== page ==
Impact Factor 3.900 | CiteScore 4.22
More on impact ›

Original Research ARTICLE Provisionally accepted The full-text will be published soon. Notify me

Front. Cell. Neurosci. | doi: 10.3389/fncel.2019.00506

High-mobility Group Box 1 Contributes to Cerebral Cortex Injury in a Neonatal Hypoxic-ischemic Rat Model by Regulating the Phenotypic Polarization of Microglia

 Yanyan Sun1, 2,  Mingyan Hei3*, Zhihui Fang4,  Zhen Tang2,  Bo Wang3 and Na Hu2
  • 1Central South University, China
  • 2Department of Pediatrics, Third Xiangya Hospital, Central South University, China
  • 3Neonatal Center, Beijing Children’s Hospital, Capital Medical University, China
  • 4Department of Nuclear Medicine, Second Xiangya Hospital, Central South University, China

Neonatal hypoxic-ischemic (HI) encephalopathy is a severe disease for which there is currently no curative treatment. Recent evidence suggests that high-mobility group box 1 (HMGB1) protein can promote neuroinflammation after stroke in adult rodents, but its role in perinatal hypoxic-ischemic brain damage (HIBD) remains largely uninvestigated. In the present work, the potential role of HMGB1 in the pathogenesis of HIBD was explored. A HIBD model was established in postpartum day 7 rat pups. HMGB1 expression, the cellular distribution of HMGB1, and microglial activation were all evaluated. Glycyrrhizin (GL), an inhibitor of HMGB1, was used to investigate whether the inhibition of HMGB1 modulated microglial M1/M2 polarization or attenuated brain damage after HI. HAPI microglial cells and primary neurons were cultured in vitro and an oxygen-glucose deprivation model was established to evaluate the effects of different microglial-conditioned media on neurons using GL and recombinant HMGB1. Results showed that the expression of HMGB1 was increased in both the ipsilateral cortex and peripheral blood 72 h after HI. Immunofluorescence analyses showed that HMGB1 in the cortex was primarily expressed in neurons. This increase in cortical HMGB1 expression 72 h after HI was characterized by increased co-expression with microglia, rather than neurons or astrocytes. The expression of both M1 and M2 microglia was upregulated 72 h after HI. The administration of GL significantly suppressed M1 microglial polarization and promoted M2 microglial polarization. Meanwhile, GL pretreatment significantly alleviated brain edema and cerebral infarction. In vitro experimentation showed that HMGB1-induced M1-conditioned media aggravated neuronal damage, but this effect was neutralized by GL. These findings suggest that HMGB1 may result in an imbalance of M1/M2 microglial polarization in the cortex and thus cause neuronal injury. Pharmacological blockade of HMGB1 signaling may attenuate this imbalanced polarization of microglia and thus could be used as a therapeutic strategy against brain injury in HIBD.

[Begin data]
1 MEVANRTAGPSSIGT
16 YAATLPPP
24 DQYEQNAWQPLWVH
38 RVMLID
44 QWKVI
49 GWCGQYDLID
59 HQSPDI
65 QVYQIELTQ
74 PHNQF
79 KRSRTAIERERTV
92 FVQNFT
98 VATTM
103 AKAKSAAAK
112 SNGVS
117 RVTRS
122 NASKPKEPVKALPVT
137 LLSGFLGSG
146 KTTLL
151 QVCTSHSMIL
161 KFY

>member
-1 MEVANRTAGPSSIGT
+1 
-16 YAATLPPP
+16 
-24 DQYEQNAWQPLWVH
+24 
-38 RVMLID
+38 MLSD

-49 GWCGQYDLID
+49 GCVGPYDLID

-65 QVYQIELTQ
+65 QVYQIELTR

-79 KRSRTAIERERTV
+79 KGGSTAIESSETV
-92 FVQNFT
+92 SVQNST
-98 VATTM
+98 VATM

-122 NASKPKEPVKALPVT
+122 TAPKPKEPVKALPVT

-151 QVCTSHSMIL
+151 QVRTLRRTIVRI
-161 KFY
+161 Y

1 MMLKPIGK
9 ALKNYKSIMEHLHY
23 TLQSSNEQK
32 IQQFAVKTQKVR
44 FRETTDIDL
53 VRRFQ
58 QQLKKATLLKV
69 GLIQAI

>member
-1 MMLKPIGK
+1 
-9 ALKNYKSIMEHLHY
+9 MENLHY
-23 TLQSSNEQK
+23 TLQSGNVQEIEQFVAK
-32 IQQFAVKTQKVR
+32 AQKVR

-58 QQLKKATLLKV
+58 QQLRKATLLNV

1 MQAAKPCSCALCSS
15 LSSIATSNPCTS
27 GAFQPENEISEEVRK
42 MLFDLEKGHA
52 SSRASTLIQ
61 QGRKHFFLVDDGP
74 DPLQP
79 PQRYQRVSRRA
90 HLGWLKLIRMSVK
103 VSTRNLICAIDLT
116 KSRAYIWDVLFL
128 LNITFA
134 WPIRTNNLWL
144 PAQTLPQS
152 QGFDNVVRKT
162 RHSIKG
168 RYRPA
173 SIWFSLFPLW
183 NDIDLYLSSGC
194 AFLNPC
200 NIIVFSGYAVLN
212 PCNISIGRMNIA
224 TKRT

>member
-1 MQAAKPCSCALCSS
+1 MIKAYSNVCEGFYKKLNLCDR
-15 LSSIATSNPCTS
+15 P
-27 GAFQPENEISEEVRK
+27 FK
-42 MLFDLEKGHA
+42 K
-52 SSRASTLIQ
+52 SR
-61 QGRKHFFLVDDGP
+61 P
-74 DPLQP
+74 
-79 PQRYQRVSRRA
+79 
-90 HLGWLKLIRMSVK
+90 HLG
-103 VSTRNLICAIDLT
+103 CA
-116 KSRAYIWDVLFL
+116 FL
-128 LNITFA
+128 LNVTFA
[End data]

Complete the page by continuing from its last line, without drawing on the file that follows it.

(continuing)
Keywords: Hypoxic-ischemic (HI), HMGB1, Microglia, polarization, Cerebral Cortex Injury, neonatal

Received: 16 Aug 2019; Accepted: 28 Oct 2019.

Copyright: © 2019 Sun, Hei, Fang, Tang, Wang and Hu. This is an open-access article distributed under the terms of the Creative Commons Attribution License (CC BY). The use, distribution or reproduction in other forums is permitted, provided the original author(s) and the copyright owner(s) are credited and that the original publication in this journal is cited, in accordance with accepted academic practice. No use, distribution or reproduction is permitted which does not comply with these terms.

* Correspondence: Dr. Mingyan Hei, Neonatal Center, Beijing Children’s Hospital, Capital Medical University, Beijing, 100045, China,